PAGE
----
In the exemplary embodiment the at least one processor 518 is operative to cause the ATM to carry out transactions. In an exemplary transaction flow the machine may output one or more instructions through the display to indicate to the user that the machine is ready to receive a confidential input such as a user's PIN. Responsive to the at least one processor being in this condition the processor sends at least one signal to the keypad 510 which causes the keypad to encrypt the inputs thereto prior to delivering signals corresponding to such inputs to the at least one processor. In the exemplary embodiment the at least one processor is operative responsive to providing the output which causes the keypad to encrypt inputs, to also cause the at least one visual indicator 528 to provide a visual output. This visual output indicates to the user that the inputs that they are now providing through the keypad are encrypted.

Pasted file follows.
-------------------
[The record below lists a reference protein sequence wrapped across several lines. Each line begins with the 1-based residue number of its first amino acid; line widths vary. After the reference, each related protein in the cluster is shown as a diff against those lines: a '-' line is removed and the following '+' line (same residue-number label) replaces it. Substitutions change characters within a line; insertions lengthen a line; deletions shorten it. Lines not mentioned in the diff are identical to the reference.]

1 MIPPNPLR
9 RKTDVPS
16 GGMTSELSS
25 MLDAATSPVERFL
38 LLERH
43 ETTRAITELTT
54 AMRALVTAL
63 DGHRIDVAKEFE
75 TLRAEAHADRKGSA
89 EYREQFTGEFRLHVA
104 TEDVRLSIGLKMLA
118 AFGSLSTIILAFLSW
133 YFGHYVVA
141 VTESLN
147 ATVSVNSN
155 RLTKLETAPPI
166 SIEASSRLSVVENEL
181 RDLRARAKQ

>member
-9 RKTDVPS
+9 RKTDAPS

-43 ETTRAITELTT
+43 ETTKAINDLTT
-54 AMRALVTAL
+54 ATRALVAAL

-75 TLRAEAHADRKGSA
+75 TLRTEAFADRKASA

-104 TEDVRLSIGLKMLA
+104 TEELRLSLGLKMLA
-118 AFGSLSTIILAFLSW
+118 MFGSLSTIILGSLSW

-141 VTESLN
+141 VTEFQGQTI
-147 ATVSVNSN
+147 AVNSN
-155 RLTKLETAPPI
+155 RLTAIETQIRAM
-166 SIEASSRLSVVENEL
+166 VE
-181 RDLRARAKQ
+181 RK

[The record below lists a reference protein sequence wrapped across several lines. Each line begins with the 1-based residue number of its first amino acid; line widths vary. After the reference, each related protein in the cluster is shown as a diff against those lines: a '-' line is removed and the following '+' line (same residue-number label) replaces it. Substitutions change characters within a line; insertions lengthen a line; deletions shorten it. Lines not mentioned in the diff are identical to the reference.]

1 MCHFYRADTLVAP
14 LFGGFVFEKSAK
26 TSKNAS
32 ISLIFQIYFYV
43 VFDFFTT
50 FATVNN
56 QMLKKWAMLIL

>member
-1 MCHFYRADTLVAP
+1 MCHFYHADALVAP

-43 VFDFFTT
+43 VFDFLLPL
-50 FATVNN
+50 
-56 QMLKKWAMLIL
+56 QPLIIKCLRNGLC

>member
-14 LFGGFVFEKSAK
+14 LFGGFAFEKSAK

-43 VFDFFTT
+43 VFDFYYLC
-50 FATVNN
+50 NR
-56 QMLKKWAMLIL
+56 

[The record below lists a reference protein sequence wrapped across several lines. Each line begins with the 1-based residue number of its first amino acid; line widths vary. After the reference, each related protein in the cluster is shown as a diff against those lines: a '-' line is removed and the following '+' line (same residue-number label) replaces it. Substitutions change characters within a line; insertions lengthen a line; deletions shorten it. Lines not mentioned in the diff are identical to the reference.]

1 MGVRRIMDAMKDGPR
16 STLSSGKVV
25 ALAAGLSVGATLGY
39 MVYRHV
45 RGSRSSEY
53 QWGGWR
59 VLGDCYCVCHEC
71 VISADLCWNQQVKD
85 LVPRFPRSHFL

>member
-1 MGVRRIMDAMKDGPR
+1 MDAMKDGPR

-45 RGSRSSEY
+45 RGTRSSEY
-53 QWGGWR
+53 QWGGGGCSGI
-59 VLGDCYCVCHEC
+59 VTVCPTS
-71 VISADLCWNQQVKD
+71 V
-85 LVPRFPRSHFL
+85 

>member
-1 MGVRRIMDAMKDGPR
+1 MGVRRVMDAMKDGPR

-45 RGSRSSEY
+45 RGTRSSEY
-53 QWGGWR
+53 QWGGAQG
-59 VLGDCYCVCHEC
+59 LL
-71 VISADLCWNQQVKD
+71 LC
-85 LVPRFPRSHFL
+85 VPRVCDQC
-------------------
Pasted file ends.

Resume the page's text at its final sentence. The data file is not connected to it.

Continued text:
In the exemplary embodiment the at least one processor provides instructions through a display or other output device to the user which instructs the user to input their PIN, and when they are done to provide an end input. This may include for example pressing a particular key of the keypad or other key or input device of the machine. In the exemplary embodiment responsive to receipt of this end input the at least one processor is operative to send at least one signal that causes the keypad 510 to cease its encrypting functions. Further the signals from the at least one processor are also operative to cause the at least one visual indicator 528 to change its condition as well. This indicates to the ATM user that inputs through the keypad are no longer being encrypted. Of course this approach is exemplary.